What Can I Do From Six To Eight?: 

What Can I Do From Six To Eight? Use books to build hobbies. By choosing one of your child’s favorite activities and planning a book activity around it, you show your child that books are a great way to learn more about the things he loves. Write down your child’s stories. To get your child actively involved in the world of words, let them dictate little stories that you help make into books. Let your child illustrate their books.

Six to Eight…: 

Six to Eight… Let your child help you write a shopping list. Let your child distribute the mail to everyone in the house. Point out signs as you go about your day. Let your child create a menu for the meal you are preparing. Ask older children to read picture books to their younger siblings. Listen to audio books in the car. Read to your child often and listen to your child read to you. Talk to your child about what they are reading.

The Age of Adventure: Nine to Ten: 

The Age of Adventure: Nine to Ten Many children are into series books and category fiction,such as mystery and fantasy, by this age. Be aware that this is the age when children are also submerged in organized activities and reading can very easily be crowded out of children’s schedules. Don’t let that happen! Children who start reading only what they have to read for school start slipping behind.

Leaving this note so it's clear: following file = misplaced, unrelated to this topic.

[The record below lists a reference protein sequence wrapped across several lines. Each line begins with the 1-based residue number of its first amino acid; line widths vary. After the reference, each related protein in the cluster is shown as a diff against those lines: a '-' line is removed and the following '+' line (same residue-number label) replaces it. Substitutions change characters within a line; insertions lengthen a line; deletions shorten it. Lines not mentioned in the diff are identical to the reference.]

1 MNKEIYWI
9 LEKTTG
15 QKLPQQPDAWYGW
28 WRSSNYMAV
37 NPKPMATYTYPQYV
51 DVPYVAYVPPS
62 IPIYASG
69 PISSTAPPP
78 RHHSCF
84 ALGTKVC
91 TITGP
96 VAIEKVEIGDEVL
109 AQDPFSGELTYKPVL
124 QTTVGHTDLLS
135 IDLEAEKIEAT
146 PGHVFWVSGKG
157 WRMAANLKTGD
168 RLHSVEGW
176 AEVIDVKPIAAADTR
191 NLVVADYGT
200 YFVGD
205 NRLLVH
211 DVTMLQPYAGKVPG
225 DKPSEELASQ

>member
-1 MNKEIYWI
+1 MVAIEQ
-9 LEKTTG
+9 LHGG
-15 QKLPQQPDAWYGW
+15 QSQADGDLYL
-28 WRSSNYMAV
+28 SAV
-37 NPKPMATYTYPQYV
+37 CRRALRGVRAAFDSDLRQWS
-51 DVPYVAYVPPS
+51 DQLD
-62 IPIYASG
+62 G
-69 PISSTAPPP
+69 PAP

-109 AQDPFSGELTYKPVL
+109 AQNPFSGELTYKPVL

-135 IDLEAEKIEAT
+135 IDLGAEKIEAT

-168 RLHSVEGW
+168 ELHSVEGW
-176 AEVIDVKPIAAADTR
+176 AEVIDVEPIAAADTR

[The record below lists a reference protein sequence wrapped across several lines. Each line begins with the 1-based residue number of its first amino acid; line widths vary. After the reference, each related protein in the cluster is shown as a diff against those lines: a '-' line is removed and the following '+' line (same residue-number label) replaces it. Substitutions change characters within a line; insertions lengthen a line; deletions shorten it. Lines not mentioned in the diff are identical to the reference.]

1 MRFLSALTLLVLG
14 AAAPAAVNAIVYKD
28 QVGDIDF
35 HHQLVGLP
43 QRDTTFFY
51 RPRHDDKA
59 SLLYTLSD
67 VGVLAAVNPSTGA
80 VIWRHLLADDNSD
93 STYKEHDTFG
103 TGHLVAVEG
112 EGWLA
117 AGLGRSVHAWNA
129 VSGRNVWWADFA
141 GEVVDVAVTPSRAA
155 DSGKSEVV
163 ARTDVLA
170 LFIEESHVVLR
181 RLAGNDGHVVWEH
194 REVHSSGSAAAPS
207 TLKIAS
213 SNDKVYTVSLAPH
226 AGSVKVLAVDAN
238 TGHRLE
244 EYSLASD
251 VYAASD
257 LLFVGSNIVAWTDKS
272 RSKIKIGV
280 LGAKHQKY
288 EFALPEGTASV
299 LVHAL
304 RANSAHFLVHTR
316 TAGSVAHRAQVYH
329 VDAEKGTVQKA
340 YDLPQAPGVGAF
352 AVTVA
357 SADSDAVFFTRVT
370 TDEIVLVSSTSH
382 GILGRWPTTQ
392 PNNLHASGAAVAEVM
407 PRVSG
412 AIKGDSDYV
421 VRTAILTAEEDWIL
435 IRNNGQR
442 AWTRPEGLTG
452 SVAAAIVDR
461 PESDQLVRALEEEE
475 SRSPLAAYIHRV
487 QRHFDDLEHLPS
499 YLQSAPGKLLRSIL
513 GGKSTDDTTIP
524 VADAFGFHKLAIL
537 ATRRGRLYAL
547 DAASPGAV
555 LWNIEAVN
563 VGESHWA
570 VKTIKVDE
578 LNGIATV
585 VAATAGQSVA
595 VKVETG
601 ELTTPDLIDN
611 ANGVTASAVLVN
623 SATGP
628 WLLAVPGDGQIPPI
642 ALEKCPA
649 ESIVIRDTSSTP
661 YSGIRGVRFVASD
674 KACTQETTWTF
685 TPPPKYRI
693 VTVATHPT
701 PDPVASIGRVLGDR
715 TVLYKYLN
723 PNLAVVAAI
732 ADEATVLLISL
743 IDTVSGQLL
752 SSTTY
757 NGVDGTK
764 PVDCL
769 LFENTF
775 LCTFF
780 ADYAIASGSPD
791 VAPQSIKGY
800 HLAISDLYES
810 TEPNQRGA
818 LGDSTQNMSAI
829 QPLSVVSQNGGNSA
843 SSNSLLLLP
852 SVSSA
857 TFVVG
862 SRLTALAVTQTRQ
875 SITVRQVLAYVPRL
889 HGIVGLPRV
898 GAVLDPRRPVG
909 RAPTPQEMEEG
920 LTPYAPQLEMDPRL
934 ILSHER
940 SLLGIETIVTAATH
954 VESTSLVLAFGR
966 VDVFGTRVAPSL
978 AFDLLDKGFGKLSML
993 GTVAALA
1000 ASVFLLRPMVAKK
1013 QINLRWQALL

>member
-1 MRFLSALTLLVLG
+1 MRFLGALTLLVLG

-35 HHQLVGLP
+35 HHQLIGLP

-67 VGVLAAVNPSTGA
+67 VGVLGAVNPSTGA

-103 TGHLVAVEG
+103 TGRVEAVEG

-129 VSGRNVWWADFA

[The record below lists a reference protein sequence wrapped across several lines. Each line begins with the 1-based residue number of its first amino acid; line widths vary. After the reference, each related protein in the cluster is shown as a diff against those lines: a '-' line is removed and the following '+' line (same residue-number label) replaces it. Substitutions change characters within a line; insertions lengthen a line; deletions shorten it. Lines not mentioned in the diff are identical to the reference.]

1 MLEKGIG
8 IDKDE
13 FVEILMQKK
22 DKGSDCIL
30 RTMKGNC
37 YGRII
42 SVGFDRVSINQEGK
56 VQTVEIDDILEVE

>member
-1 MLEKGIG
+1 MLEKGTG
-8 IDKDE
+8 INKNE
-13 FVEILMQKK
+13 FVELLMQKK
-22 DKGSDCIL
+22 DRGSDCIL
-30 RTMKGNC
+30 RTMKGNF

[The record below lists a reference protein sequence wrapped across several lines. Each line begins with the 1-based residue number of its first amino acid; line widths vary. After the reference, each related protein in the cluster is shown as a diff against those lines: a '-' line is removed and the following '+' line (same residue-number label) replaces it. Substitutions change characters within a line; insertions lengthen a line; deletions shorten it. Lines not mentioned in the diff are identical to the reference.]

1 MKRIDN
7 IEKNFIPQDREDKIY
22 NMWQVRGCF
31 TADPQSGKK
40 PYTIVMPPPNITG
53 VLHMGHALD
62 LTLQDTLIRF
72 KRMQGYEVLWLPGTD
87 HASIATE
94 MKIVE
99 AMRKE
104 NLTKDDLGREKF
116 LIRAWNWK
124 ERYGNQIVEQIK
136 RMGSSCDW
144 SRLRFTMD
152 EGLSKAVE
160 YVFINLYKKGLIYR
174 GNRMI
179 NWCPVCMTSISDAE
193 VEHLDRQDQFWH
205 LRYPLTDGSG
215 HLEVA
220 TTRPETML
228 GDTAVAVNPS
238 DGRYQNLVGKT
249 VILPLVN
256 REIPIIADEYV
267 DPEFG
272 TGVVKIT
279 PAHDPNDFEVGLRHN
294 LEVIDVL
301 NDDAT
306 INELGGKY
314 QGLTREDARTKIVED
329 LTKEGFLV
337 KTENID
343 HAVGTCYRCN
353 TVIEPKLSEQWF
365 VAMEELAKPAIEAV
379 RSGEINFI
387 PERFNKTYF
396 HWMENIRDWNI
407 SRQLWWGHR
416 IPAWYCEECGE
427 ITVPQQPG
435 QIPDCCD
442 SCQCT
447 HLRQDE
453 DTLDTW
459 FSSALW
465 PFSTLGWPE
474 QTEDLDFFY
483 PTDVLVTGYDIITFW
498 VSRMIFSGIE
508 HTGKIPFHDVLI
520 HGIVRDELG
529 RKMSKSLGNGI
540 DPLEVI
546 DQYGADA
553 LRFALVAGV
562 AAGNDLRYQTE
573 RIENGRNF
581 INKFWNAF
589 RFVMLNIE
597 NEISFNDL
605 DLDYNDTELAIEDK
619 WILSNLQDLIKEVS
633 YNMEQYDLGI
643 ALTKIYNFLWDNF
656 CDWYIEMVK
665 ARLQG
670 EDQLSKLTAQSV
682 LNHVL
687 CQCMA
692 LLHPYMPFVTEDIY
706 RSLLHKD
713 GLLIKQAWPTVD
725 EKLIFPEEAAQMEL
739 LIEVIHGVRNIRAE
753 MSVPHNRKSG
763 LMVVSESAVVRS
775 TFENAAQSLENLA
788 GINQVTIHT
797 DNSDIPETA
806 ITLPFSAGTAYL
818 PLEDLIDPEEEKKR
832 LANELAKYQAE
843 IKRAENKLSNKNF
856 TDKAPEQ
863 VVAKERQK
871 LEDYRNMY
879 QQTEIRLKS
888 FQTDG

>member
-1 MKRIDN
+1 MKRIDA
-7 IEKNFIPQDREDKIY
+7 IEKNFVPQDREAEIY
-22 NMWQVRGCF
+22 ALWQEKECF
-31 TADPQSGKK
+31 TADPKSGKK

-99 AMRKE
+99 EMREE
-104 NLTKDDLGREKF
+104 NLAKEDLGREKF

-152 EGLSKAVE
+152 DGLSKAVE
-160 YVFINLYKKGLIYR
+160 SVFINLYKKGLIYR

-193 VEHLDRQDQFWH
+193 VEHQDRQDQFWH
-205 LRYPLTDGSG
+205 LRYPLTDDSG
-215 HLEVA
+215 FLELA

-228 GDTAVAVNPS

What Can I Do From Nine To Ten?: 

What Can I Do From Nine To Ten? Help your child publish their writing. Have your child form a reading club. Encourage family members to give books as gifts. Subscribe to a magazine for your child. Act out parts of the books you and your child read for other family members. Keep a dialogue journal with your child. This encourages thoughts about the reading you are doing.